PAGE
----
• Baby Ethan was healthy for his first 30 months of life. But then he rapidly regressed, exhibiting seizures and mitochondrial dysfunction, which several doctors diagnosed as a result of heavy-metal poisoning. Several years after his diagnosis, a House committee released a report showing that certain baby foods, including the brand that Ethan almost exclusively consumed (Earth’s Best Organic), contained elevated levels of toxic heavy metals. Ethan’s parents sued the manufacturer and Whole Foods in state court, but the manufacturer removed the case to federal court on diversity grounds. Fifth Circuit: Shouldn’ta done that. Their claim against Whole Foods—that its representations of selling high-quality products without harmful ingredients were incorrect—is plausible, making the grocer a proper defendant and defeating diversity. Back to Texas state court.
  • In the years leading up to WWII, Jewish art collector Max Emden was forced to sell three Bernardo Bellotto paintings, including a replica Bellotto himself painted of The Marketplace at Pirna. The painting was destined for the Führermuseum, along with another replica of The Marketplace at Pirna, this one painted by an unknown artist rather than Bellotto and owned by an art dealer also fleeing the Nazis. The Monuments Men recovered both, restituting the Bellotto to the owner of the non-Bellotto by way of a Dutch governmental foundation that mistakenly requested the Bellotto rather than the replica. The Bellotto is now displayed at the Museum of Fine Arts, Houston, which insists it has no obligation to return the painting, despite Emden’s heirs’ efforts to recover the painting. Fifth Circuit: Alas, any evaluation of the case would require us to question an act of the Dutch government, which we cannot do under the act-of-state doctrine.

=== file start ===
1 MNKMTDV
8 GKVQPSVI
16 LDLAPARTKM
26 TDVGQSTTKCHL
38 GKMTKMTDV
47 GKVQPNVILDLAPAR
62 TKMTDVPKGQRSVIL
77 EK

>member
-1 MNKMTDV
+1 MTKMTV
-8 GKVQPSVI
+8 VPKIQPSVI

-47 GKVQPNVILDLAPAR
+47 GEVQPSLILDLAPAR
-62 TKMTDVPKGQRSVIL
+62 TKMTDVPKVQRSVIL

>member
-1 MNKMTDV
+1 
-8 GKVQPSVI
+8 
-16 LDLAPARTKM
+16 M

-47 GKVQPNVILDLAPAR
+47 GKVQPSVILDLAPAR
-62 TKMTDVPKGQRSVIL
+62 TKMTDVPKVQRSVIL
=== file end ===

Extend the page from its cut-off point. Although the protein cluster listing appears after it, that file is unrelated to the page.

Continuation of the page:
• Louisiana parishes sue oil companies and officers on various state law claims. Officers: Hey, we can take these cases to federal court because of some contracts from World War II. Fifth Circuit (2021): Hmmm, no on most claims, but maybe on some? Fifth Circuit (2022): OK, now it’s a no on everything. Some similar officers whose cases had been stayed then appeal. Officers: This time it’s different. Fifth Circuit (2024): Yeah, still no. Dissent: This is the Greatest Generation we’re talking about.